ABC Movers Seattle company logo

ABC Movers Seattle

5/5

Membership(s) & License

LICENSE INFO:

US DOT #2512075

ABC Movers Seattle authority

Toll Free

not available

Phone

(949) 606-2148

Website

https://abcmovers.com/

Our Office

12040 28TH AVE B2

ABC Movers Seattle 12040 28TH AVE B2

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how can we help

HOW CAN WE HELP

(702) 333-2430

support@movingauthority.com

08:00 AM - 21:00 PM

At ABC - we are dependably moving.

In business since 2007, we've assembled our trusted image in view of demonstrable skill, trust and top of the line client care.

Experienced

Our chiefs, moving groups, deals operators and client care group are among the best in the business. Give us a chance to prove it.

Proficient

Our expansive, completely prepared trucks mean all the more auspicious moves and diminished expenses.

Proficient

We prepare our representatives in industry-endorsed strategies to guarantee we pack and move your belonging with exactness and consideration.

Trusted

Our fulfilled clients keep on prescribing us to their companions and neighbors. Our sterling notoriety is your surety of a quality move.

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Customers Reviews

5.0

2 Reviews

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Bryle H.

Bryle H.

02/14/2016

Hands down, the best moving knowledge I have ever had. The folks worked hard and didn't squander time. They were watchful with my things and there were nothing unexpected charges toward the end. Would utilize them again without a second thought.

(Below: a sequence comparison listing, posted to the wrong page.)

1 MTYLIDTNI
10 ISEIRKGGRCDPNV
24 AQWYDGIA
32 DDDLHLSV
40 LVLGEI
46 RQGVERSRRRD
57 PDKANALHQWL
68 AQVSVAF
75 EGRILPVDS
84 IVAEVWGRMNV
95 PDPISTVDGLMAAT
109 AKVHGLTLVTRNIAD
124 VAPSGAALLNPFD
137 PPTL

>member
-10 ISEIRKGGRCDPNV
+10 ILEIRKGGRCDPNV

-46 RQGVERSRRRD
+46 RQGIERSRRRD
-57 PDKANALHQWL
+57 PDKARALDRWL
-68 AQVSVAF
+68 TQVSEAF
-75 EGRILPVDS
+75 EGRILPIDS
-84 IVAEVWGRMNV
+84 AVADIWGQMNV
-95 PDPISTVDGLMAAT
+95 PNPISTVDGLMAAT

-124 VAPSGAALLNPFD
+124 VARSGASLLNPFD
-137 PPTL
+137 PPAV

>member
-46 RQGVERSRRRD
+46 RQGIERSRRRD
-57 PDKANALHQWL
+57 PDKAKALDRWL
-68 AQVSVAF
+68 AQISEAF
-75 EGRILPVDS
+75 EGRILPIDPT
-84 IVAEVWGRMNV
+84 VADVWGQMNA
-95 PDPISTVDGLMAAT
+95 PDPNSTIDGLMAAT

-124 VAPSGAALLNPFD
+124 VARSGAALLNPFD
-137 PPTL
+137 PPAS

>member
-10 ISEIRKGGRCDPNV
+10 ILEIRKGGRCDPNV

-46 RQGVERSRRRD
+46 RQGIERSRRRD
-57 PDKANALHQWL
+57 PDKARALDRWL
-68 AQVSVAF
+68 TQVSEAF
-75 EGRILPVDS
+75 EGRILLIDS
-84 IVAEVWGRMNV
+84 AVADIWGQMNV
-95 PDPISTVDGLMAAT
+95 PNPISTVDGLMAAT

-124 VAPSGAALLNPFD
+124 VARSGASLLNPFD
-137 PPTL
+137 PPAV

Sophia T.

Sophia T.

01/30/2016

I would prescribe ABC Movers Seattle to my own particular folks. That is the manner by which awesome they were with a $3,100 one room condo move the nation over. Our stuff voyaged more than 2,700 miles and not one thing was broken, seriously harmed, or lost. Astounding!

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did you know

Did you know?

AMSA wanted to help consumers avoid untrustworthy or illegitimate movers. In January 2008, AMSA created the ProMover certification program for its members. As a member, you must have federal interstate operating authority. Members are also required to pass an annual criminal back check, be licensed by the FMCSA, and agree to abide by ethical standards. This would include honesty in advertising and in business transaction with customers. Each must also sign a contract committing to adhere to applicable Surface Transportation Board and FMCSA regulations. AMSA also takes into consideration and examines ownership. They are very strict, registration with state corporation commissions. This means that the mover must maintain at least a satisfactory rating with the Better Business Bureau (BBB). As one can imagine, those that pass are authorized to display the ProMove logo on the websites and in marketing materials. However, those that fail will be expelled from the program (and AMSA) if they cannot correct discrepancies during probation.

The American Association of State Highway and Transportation Officials (AASHTO) is an influential association as an advocate for transportation. Setting important standards, they are responsible for publishing specifications, test protocols, and guidelines. All which are used in highway design and construction throughout the United States. Despite its name, the association represents more than solely highways. Alongside highways, they focus on air, rail, water, and public transportation as well.